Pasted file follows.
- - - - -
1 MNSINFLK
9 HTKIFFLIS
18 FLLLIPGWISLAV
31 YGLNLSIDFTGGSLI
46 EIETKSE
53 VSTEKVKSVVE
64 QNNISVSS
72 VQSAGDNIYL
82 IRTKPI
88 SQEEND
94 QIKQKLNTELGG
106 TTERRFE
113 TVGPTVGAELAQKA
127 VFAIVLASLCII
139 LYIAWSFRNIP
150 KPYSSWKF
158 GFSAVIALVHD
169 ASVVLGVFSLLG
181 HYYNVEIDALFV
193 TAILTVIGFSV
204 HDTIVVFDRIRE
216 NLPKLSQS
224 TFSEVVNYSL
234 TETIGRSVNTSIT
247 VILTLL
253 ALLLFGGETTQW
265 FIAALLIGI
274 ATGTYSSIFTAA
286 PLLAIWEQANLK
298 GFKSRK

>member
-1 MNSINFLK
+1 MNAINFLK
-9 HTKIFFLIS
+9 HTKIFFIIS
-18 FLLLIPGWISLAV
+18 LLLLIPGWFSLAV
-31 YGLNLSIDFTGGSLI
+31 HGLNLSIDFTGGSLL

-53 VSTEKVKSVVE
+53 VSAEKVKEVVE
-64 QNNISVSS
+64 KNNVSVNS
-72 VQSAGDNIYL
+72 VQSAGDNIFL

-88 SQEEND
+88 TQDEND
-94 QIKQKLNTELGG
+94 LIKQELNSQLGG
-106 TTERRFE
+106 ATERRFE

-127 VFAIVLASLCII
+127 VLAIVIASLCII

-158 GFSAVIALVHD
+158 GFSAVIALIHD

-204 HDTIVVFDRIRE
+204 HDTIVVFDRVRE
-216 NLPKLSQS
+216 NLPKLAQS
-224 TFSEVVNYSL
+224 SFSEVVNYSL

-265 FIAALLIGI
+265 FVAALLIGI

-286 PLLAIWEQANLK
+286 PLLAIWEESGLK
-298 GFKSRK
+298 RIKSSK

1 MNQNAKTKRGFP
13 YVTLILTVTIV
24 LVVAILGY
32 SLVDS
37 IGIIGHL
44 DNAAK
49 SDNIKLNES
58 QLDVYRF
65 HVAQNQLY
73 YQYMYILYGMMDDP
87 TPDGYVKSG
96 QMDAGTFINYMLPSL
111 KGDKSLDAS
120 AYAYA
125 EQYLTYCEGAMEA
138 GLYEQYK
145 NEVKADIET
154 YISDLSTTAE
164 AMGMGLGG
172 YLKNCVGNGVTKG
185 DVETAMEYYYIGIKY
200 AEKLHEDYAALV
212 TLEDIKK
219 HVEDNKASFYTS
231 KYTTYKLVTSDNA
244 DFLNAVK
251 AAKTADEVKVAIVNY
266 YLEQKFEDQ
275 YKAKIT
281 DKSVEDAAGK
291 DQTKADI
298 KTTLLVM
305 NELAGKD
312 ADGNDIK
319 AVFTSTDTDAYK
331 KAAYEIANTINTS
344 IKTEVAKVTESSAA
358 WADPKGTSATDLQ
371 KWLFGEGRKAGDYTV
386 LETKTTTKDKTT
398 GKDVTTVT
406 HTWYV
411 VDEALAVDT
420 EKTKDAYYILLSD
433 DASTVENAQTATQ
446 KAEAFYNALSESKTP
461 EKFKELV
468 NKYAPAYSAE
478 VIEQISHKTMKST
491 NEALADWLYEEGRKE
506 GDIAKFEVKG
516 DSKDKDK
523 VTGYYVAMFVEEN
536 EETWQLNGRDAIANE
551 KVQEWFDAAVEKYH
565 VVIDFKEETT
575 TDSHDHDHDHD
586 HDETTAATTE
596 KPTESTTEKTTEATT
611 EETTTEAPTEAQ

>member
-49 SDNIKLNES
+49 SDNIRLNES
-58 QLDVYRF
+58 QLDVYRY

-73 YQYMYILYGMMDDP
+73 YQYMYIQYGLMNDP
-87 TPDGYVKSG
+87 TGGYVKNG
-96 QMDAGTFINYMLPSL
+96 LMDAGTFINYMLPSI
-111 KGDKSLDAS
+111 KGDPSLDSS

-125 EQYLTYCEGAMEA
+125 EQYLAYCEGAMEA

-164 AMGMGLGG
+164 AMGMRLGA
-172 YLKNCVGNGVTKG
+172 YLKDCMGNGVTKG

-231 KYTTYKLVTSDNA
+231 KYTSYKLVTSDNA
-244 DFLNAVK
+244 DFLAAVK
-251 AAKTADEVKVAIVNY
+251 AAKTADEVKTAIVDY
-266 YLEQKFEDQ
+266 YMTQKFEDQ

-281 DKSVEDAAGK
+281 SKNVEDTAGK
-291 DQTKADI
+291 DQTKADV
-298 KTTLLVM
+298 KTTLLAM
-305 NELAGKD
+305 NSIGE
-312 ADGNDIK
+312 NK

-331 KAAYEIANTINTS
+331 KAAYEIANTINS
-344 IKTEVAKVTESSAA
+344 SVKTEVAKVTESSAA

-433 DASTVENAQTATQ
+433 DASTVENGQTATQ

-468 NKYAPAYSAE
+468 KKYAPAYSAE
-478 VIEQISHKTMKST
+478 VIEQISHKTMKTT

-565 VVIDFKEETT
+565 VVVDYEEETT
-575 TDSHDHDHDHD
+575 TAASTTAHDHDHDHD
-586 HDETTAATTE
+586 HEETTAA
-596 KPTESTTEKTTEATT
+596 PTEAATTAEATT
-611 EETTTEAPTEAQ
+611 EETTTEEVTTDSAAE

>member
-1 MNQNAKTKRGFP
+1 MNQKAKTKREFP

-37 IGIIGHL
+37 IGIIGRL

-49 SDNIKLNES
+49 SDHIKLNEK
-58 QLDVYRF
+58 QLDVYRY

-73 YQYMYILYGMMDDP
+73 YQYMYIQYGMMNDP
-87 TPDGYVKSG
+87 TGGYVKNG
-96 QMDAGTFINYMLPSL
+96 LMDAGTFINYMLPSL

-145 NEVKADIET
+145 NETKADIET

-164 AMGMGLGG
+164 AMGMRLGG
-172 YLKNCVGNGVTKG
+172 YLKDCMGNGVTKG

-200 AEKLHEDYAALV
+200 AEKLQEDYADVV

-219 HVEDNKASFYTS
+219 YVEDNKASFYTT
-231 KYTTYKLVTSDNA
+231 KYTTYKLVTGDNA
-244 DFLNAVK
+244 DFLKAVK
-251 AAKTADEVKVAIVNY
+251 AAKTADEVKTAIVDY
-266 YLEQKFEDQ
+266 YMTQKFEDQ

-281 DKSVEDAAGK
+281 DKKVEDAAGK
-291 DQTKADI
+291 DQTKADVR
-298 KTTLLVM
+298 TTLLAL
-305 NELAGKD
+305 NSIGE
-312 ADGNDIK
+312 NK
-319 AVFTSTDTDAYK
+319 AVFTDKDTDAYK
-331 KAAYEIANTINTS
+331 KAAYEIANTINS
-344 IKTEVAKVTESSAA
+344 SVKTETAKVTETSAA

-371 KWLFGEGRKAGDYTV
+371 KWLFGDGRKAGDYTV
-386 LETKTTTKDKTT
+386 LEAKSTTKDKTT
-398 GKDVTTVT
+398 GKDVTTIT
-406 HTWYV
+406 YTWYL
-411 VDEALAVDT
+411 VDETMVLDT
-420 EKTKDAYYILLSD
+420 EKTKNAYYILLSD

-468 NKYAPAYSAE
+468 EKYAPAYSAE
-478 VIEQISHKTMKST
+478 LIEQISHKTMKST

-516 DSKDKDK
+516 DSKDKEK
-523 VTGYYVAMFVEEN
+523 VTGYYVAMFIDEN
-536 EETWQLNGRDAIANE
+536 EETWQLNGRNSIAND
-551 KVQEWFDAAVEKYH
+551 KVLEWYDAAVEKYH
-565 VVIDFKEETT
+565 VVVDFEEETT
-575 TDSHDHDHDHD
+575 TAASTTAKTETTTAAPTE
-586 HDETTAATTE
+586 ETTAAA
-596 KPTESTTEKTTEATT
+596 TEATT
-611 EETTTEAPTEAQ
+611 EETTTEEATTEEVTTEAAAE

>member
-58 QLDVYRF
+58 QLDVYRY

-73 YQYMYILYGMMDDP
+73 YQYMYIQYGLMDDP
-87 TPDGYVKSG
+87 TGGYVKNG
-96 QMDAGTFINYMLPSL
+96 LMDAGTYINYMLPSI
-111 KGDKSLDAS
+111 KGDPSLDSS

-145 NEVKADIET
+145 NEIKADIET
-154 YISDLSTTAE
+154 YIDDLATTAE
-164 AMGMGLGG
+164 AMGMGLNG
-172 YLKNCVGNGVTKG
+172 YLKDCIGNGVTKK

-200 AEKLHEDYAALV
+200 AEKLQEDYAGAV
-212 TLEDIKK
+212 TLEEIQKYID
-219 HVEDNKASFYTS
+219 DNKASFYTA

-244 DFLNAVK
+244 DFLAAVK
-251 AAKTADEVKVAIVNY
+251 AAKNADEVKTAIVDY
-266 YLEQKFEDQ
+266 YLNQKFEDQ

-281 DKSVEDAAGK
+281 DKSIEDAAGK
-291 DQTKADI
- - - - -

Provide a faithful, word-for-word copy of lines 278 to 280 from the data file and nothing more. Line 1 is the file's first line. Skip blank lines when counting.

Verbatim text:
+111 KGDPSLDSS

-145 NEVKADIET
+145 NEIKADIET